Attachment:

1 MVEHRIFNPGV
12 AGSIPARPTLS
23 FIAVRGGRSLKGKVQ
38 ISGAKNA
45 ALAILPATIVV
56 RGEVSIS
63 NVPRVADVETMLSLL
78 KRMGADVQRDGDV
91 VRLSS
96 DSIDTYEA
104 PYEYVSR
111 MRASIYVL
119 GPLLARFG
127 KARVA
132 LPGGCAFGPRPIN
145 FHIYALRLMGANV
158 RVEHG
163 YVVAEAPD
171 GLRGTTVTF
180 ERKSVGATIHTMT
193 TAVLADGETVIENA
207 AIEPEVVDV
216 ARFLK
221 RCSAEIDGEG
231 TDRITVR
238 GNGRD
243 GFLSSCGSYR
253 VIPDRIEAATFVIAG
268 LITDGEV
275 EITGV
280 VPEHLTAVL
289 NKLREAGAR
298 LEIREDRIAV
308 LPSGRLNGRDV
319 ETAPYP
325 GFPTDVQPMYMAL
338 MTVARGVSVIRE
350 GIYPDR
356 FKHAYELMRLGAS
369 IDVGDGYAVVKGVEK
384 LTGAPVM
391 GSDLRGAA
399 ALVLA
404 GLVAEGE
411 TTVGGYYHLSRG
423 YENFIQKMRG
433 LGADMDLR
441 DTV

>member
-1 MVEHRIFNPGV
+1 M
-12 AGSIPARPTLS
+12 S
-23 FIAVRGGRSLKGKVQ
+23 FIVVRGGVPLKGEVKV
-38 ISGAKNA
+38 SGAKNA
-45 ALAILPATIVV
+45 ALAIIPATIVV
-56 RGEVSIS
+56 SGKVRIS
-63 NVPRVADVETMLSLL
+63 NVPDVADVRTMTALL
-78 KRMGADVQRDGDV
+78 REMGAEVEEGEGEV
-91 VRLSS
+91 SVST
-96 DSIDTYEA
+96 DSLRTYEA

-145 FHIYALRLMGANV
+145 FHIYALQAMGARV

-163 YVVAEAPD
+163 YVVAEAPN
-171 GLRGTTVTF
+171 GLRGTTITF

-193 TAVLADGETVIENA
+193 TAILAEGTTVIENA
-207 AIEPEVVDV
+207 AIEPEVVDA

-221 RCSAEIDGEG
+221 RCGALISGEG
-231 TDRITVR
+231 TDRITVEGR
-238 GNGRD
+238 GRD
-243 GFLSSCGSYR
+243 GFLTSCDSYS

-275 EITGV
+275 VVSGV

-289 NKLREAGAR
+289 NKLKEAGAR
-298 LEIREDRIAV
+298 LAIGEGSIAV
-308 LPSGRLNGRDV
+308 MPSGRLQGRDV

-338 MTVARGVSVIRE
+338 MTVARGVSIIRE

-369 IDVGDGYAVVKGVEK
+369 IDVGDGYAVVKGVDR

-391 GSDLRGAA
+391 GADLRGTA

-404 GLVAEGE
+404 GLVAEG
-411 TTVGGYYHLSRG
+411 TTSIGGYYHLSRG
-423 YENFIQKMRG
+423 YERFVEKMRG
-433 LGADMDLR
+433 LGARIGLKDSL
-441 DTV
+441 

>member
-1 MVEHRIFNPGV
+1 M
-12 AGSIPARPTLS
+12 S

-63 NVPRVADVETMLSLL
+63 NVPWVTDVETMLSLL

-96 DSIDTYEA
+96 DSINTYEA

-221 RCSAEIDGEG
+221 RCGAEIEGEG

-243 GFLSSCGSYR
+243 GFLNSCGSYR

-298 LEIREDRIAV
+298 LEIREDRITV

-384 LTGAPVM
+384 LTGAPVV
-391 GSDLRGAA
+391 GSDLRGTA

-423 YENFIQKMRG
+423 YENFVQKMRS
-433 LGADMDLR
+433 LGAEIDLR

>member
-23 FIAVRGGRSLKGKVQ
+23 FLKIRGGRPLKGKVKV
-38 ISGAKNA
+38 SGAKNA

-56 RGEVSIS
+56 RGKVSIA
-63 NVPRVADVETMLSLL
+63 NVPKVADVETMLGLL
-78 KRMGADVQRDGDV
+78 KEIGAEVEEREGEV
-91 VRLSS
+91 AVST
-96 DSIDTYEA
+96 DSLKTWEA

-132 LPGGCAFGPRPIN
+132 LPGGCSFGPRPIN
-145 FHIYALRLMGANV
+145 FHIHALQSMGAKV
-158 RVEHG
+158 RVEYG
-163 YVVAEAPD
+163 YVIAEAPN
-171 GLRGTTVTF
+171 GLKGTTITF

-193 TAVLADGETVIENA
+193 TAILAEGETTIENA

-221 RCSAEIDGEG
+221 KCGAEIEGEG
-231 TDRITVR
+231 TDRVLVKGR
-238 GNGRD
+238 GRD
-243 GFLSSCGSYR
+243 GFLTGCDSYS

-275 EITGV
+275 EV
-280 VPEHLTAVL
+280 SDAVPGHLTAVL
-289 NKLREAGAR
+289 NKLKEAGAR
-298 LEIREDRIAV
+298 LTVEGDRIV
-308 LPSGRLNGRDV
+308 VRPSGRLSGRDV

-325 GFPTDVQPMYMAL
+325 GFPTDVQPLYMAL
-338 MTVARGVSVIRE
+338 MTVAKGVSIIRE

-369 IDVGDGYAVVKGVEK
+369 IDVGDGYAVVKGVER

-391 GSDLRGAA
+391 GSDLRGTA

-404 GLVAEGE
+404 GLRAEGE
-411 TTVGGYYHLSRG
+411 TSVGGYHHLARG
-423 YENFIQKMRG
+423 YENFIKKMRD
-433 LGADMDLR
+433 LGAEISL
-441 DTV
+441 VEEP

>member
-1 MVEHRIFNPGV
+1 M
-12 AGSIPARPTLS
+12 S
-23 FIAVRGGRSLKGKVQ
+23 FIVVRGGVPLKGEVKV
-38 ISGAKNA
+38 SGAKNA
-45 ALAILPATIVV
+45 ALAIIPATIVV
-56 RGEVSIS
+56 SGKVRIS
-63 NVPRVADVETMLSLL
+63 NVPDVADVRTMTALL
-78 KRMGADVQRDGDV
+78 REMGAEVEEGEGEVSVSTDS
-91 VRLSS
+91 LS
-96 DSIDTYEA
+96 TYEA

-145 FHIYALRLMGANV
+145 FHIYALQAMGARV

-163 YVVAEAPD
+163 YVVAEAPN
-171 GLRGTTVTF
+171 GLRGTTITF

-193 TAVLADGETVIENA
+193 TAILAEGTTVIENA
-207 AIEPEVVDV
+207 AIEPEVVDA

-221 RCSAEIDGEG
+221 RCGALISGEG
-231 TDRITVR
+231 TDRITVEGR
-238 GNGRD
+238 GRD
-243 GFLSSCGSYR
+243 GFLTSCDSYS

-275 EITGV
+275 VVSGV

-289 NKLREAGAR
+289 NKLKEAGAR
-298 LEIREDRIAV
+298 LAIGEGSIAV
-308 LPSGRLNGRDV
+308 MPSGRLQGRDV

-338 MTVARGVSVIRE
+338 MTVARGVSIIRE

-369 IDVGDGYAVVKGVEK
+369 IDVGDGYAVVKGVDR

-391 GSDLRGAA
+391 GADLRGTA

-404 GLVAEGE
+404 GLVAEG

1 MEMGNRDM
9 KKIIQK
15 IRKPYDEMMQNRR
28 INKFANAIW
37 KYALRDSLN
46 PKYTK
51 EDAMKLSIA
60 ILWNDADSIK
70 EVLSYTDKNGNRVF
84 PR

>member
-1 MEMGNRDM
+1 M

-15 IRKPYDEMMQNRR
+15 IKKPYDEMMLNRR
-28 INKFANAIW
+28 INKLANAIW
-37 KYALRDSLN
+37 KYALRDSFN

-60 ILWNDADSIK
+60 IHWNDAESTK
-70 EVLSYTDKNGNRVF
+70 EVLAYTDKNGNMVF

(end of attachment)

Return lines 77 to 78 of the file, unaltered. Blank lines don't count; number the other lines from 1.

+193 TAILAEGTTVIENA
-207 AIEPEVVDV